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After Fallujah, Son Is Gone but Fervor Remains

On a clear day before the ground assault, guerrillas scurried around the narrow streets of the Shuhada neighborhood. A barrage of artillery and air raids lasted from 8 a.m. until 1 p.m., Abu Mohammed said. There was a break, then fighting resumed at 4 p.m. Abu Mohammed sent his son to fetch ammunition from among the rocket-propelled grenades, mortar shells, rockets and AK-47 assault rifles that he kept in a hole next to their one-room house.

The boy ran, crouching, about 600 yards down a street lined with ocher-colored buildings. As he did, he was struck about 6:10 p.m. by a bullet whose source his father did not see. It pierced the back of Ahmed's neck and tore through his chest. The boy was buried three hours later, at a cemetery next to the Farouk mosque, with four others killed that day.

During fighting in Fallujah in mid-November, forces from the 1st Marine Division moved toward the bridge in the western part of the city where the bodies of two American contractors killed by militants were strung up in March. (Anja Niedringhaus -- AP)

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The mystique of martyrdom prevented Abu Mohammed from mourning the death of his son. Ahmed died, as he put it, "in the path of God." But three weeks on, he allowed himself a moment of reflection: "He was one of my ribs," he said.

The boy's mother has yet to learn of her son's death. She thinks he is staying with relatives, Abu Mohammed said.

"I cannot tell her now," he said plaintively.

He thrust his hands forward. "She's a mother. What do you think her reaction will be?"

'Like Celebrating a Feast'

The battle for Fallujah began on Nov. 8 and, under cover of darkness, Abu Mohammed began fighting.

Residents said he already had a reputation as a fighter. Before the war he was a blacksmith and a day laborer, making barely enough money to support two wives and nine children, all of whom slept in one room, with a kitchen adjoining it. Months after the fall of Saddam Hussein's government in April 2003, he joined the ranks of insurgents. He said he worked as a scout, then ran weapons, then became a renowned sniper.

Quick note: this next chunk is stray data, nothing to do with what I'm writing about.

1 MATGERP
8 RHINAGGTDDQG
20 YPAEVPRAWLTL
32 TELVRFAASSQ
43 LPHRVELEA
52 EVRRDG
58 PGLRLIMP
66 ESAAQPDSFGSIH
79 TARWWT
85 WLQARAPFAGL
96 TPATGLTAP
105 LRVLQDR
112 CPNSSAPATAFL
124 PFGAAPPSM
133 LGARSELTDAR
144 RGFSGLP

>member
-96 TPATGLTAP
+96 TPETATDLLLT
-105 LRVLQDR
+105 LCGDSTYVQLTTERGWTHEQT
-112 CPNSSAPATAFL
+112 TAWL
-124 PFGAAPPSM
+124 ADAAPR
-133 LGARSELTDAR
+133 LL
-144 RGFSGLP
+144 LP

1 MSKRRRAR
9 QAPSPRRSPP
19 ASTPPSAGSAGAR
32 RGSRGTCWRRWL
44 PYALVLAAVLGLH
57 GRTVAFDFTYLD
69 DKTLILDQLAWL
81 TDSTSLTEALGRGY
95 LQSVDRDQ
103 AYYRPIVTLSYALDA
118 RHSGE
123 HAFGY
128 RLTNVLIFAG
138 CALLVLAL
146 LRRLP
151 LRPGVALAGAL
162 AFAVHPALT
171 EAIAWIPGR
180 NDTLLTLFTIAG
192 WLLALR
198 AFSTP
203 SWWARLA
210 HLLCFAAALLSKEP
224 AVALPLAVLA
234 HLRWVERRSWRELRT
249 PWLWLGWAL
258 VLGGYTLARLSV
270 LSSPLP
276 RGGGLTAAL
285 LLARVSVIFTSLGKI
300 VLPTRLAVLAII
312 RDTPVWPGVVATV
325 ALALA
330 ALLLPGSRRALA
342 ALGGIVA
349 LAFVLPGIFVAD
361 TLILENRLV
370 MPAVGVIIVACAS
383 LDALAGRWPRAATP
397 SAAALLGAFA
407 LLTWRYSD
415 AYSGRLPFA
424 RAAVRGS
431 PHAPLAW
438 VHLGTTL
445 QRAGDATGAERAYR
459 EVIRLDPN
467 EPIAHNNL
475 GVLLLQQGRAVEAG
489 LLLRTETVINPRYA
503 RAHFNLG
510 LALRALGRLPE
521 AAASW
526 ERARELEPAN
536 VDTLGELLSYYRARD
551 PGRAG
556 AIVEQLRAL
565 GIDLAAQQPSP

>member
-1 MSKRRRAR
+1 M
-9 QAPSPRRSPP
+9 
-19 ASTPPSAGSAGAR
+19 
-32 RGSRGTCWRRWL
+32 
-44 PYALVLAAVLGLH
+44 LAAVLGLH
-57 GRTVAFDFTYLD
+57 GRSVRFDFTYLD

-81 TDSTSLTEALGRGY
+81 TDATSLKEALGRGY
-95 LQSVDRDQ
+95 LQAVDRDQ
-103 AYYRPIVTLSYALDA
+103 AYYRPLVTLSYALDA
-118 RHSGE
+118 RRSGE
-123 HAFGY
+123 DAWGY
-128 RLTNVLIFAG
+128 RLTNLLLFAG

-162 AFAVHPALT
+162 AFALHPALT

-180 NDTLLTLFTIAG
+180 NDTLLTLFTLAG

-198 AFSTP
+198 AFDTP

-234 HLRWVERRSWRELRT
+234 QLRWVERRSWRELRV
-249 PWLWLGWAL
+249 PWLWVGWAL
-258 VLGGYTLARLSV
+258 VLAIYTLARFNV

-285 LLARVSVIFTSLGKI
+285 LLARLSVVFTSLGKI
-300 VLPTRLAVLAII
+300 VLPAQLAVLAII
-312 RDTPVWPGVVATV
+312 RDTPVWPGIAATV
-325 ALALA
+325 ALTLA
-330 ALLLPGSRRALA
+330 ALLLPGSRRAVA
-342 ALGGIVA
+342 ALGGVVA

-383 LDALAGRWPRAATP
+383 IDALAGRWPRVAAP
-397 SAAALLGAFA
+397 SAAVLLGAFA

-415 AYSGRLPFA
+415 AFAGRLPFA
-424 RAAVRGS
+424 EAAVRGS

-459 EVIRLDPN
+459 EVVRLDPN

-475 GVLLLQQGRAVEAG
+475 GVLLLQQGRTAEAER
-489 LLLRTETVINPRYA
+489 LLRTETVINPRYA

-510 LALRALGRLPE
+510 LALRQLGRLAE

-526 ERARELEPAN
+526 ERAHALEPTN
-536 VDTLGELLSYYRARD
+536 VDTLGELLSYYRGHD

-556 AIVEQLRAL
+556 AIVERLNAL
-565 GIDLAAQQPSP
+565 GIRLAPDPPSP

A man not given to boasting, he said he had carried out 17 or 18 "operations" outside Fallujah, in the arid expanse of western Iraq. Since he began fighting, he said, 30 men he knew have died. After an operation this fall, when he fired rockets at a U.S. base in Habbaniya after sneaking past fortifications, residents said Janabi, the insurgent leader, nicknamed him wawi, or jackal.

"When I shoot a target with a rocket-propelled grenade, it's like celebrating a feast," he said.

While atrocities unleashed by the insurgents -- beheadings and bombings that have killed scores of civilians -- have at least anecdotally seemed to unleash popular revulsion, there remains a constituency in Iraq that celebrates the guerrilla war. Myths have grown up around it, all infused with religious imagery and notions of divine intervention. Residents trade stories: that the knights of the prophet Muhammad were seen riding through Fallujah's streets on horseback with their swords drawn; that birds guided by God cast stones at Apache helicopters; that a scented breeze descends on the fighters as they battle U.S. troops.

Abu Mohammed had his tale.

At a checkpoint this summer, he was stopped by U.S. and Iraqi troops with a rocket-propelled grenade and three hand grenades in his trunk. He said he beseeched God: "I am fighting for you." The troops opened the trunk, he said, and found nothing.

The fighting in Fallujah, though, was nothing like Abu Mohammed had seen. He recalled the battle in April, when U.S. troops first tried to take the city but brokered a truce that eventually put it in insurgents' hands. This month's battle, he said, was far more ferocious.

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